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Can Probiotics Improve Skin, Teeth & Bone Health?

Written by Biljana Novkovic, PhD | Last updated:
Jonathan Ritter
Puya Yazdi
Medically reviewed by
Jonathan Ritter, PharmD, PhD (Pharmacology), Puya Yazdi, MD | Written by Biljana Novkovic, PhD | Last updated:

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Certain probiotics can improve markers of aging and damage to the skin, teeth, and bones. Which strains have been studied, and what benefits do they have? Learn more here.

Probiotics, Skin, and Bones

The skin, teeth, and bones are at particular risk of damage and decay as we age. Skin wrinkles, photoages, and breaks down; the teeth develop cavities; the bones break down faster than they can be built back up in osteoporosis. Some research now suggests that probiotics could delay or reverse several of these processes.

However, probiotics may not be right for everyone, and they should never be used in place of something recommended or prescribed by a medical professional. Talk to your doctor about whether probiotics are right for you.

Possibly Effective For

1) Skin Health

According to one study, probiotics may be able to restore acidic skin pH, alleviate oxidative stress, attenuate photoaging, improve skin barrier function, and enhance hair quality [1].

Some researchers believe that the topical application of probiotic bacteria may enhance the skin’s natural defense barriers. Additionally, probiotics, as well as resident bacteria, can produce antimicrobial peptides that benefit skin immune responses and eliminate pathogens [2].

Human Studies:

L. plantarum improved skin hydration prevented the photoaging of human skin [3, 4]. L. plantarum further increases hydration and may help to improve skin barrier function [4].

L. plantarum inhibited the degradation of collagen, promoted collagen synthesis, and decreased reactive oxygen species (ROS) production [5].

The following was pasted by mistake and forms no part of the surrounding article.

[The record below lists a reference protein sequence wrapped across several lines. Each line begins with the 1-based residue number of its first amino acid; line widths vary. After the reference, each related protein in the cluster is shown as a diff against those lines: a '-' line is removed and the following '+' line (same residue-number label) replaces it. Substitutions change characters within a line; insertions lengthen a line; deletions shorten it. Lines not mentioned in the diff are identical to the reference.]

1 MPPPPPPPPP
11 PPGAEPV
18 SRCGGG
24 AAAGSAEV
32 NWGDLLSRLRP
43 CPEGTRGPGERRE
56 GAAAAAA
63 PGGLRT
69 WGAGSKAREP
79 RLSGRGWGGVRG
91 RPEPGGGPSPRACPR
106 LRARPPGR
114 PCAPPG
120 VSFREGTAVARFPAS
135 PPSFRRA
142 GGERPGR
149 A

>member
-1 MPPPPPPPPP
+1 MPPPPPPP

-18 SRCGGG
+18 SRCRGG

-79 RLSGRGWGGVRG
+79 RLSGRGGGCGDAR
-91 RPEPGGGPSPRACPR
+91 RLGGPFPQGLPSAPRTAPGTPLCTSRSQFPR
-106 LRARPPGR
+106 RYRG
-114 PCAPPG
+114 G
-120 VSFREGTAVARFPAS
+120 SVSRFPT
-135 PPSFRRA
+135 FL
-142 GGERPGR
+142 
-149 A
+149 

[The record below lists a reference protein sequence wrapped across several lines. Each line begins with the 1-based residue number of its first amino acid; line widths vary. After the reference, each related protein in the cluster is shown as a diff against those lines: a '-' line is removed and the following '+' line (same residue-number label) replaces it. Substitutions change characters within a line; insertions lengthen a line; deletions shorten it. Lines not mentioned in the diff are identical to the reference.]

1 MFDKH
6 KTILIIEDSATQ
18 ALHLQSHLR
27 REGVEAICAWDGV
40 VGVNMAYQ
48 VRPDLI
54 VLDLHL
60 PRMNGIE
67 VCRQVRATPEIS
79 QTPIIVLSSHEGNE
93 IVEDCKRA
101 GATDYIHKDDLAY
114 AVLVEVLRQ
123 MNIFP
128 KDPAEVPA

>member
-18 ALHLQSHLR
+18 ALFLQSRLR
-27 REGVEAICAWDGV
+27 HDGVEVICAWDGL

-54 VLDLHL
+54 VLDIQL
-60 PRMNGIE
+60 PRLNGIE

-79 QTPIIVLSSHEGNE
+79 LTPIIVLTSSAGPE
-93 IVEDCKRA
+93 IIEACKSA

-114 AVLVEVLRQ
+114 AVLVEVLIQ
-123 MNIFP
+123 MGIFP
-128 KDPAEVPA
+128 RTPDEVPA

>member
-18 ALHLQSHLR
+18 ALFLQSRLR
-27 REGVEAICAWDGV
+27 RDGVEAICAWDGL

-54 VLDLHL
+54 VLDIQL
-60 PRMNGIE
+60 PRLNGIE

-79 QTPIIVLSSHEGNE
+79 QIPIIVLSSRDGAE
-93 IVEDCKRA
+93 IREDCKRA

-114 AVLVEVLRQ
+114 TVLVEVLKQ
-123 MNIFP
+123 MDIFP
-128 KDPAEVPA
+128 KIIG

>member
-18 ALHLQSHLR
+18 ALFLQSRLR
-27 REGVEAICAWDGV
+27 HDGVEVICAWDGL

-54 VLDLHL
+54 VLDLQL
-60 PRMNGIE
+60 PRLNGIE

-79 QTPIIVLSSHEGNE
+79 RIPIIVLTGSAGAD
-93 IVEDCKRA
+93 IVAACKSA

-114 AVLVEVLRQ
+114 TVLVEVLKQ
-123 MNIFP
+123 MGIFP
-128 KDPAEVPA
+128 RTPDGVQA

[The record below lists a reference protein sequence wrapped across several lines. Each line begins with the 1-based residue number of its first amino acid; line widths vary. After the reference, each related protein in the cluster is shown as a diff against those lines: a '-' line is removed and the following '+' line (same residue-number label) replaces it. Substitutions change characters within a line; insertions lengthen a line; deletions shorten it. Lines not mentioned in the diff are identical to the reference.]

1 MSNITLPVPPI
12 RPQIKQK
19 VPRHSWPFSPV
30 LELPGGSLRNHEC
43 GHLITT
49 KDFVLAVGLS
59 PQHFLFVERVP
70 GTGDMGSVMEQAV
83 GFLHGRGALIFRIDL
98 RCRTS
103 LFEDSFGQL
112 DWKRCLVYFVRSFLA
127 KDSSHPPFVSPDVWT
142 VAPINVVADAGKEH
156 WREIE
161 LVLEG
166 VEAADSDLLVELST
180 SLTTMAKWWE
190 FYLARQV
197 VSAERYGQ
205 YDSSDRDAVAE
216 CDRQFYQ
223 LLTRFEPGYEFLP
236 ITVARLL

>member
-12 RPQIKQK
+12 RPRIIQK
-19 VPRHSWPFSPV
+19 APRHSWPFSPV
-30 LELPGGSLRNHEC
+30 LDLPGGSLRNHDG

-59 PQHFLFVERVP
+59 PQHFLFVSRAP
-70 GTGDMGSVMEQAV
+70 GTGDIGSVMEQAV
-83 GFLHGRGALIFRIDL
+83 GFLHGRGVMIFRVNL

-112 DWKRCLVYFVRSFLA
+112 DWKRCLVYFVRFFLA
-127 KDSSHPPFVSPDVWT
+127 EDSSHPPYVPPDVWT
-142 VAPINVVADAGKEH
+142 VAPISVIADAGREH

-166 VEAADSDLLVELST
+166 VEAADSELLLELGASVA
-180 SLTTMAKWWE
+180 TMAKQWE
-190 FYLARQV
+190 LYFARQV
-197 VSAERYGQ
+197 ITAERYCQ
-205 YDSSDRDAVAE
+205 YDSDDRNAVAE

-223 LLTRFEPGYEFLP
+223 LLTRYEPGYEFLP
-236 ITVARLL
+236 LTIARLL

In clinical trials, L. plantarum significantly increased the skin water content in the face and hands. Volunteers in the probiotic group had a significant reduction in wrinkle depth at week 12, and skin gloss was also significantly improved by week 12. Skin elasticity in the probiotic group improved by 13.17% after 4 weeks and by 21.73% after 12 weeks [6].

L. paracasei may contribute to the reinforcement of skin barrier function, inhibit water loss, decrease skin sensitivity, and modulate the skin immune system, leading to the preservation of skin homeostasis [7].

L. paracasei decreased skin sensitivity and increased barrier function recovery (water retention) in women [8].

L. johnsonii significantly inhibited the development of UVA-induced skin lesions in clinical studies [9].

Supplementation with L. rhamnosus normalized skin expression of genes involved in insulin signaling and improved the appearance of adult acne [10].

B. longum extract, when applied to the skin, appeared to improve inflammation parameters, decrease skin sensitivity, increase skin resistance against physical and chemical aggression, and decrease skin dryness in volunteers with sensitive skin [11].

B. breve and galactooligosaccharides (GOS) increased skin hydration and clearness in healthy young and adult women [12, 13].

L. lactis increased sebum content, thereby potentially reinforcing the skin barrier in healthy young women [14]. L. lactis maintained skin hydration and improved subjective skin elasticity in middle-aged Japanese women [15].